I wouldn’t have thought much about it except for the fact that there are so many of these goofy (yeah, goofy. 65 ways to simplify? Come on) headlines assaulting me from every grocery checkout, e-mail offer, blogsite, and newspaper.
List articles are popular and easy to write. Pumped full of seemingly good advice they list off things you can, should, ought, would, might do or not do in order to change, add, subtract, multiply or divide something in your life. Look closely three or four articles on the same subject and you will find the same recycled ‘advice’ in each of them.
Faith Today published an article that said churches that put sayings up on their outdoor signs are guilty of ‘drive by shootings’. I guess the guy doesn’t like church signs. But why did Faith Today publish the article? (I asked them that in a letter to the editor, you can read it in the most recent edition of Faith Today under the title “Rolls her eyes”) I suspect they published it because it had an ‘edgy air’, an ‘against the grain’ feel that is so popular these days. But if you look beyond the pallor of “controversial” you will, too often, find little substance. ‘Edgy’ can easily become synonymous with ‘subjective opinion without any supporting evidence’. Worse, it adds noise and confusion to a world that is loud and confused enough.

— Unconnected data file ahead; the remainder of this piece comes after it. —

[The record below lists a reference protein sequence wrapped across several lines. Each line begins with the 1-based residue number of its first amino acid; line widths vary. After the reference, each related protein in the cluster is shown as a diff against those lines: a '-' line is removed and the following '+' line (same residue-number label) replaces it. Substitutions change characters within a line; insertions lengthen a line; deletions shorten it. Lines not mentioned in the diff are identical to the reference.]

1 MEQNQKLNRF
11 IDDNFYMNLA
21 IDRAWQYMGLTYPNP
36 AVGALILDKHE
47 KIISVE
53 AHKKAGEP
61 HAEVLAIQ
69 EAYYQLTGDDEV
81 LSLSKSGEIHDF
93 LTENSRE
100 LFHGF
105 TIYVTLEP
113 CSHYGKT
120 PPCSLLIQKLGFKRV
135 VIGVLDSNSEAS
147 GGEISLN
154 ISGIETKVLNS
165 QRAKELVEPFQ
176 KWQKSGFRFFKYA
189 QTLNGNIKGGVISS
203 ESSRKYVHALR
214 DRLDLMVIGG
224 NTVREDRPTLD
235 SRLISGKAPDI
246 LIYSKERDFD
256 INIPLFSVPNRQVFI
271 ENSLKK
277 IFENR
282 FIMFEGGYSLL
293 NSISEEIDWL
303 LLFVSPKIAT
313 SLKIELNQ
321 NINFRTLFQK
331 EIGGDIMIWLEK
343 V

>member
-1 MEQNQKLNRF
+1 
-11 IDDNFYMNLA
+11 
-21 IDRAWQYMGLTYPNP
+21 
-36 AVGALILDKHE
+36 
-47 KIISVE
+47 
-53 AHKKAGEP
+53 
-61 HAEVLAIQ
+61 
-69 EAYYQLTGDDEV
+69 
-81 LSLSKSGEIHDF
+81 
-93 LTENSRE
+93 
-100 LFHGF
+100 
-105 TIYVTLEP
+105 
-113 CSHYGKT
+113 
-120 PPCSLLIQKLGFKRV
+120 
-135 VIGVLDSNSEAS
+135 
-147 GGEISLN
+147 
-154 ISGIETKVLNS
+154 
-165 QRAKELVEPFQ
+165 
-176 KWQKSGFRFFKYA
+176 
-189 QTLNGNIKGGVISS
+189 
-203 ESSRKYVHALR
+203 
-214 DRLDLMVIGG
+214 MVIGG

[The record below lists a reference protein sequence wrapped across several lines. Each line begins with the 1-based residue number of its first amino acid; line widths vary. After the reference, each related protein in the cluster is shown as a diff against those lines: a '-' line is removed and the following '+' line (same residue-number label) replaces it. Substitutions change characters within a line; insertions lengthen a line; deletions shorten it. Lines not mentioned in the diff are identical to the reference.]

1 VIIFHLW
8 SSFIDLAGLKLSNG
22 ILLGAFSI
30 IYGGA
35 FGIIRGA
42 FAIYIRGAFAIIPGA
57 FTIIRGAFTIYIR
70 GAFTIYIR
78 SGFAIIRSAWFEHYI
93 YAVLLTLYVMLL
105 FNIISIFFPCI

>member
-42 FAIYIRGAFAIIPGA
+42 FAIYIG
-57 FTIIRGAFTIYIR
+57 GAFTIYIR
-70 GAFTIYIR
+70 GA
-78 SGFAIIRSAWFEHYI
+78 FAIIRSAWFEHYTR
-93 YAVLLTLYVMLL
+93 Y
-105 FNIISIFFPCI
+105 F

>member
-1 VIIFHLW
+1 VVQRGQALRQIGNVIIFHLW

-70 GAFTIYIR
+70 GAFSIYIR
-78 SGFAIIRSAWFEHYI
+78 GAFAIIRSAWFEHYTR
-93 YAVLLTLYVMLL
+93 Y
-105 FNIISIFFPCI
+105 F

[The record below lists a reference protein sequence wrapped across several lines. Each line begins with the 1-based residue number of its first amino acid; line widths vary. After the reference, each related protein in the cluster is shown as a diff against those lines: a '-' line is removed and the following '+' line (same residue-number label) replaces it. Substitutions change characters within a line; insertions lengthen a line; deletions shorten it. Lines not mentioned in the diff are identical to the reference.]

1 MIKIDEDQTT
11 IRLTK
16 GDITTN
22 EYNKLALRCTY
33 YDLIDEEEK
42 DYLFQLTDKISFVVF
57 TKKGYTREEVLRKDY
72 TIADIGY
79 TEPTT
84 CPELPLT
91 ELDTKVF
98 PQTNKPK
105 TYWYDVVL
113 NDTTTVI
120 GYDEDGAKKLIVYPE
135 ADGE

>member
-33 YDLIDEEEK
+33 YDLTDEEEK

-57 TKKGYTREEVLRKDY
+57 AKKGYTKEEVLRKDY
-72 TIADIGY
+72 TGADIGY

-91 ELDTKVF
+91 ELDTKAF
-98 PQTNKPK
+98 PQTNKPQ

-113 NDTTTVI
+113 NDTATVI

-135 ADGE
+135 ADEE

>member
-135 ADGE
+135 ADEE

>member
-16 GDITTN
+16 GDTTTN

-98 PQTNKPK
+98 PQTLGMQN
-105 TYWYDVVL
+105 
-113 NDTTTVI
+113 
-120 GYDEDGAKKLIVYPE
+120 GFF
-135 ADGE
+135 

And it got me thinking; what are we writing these days? And why?
I went looking. Magazines, newspapers, secular and religious periodicals. I came away from that experience (too lengthy to detail in a blog) with a feeling that many writers are writing for the sake of writing; jumping on any bandwagon, pounding any drum, touting any topic in an effort to get their name on a byline; and a paycheque.
So here’s the deal as far as I’m concerned: I’m not about to spit into the wind, I’m not here to stand on Superman’s cape. I’m certainly not here to tell anyone else what they should or should not write about. But I’m sitting myself down and giving myself a good talk: Bonnie, write with substance. Be truly original, jump off bandwagons, avoid pop culture jargon, check your facts, smooth out your logic, and tell more than one side of a story. And, above all, only be goofy on purpose!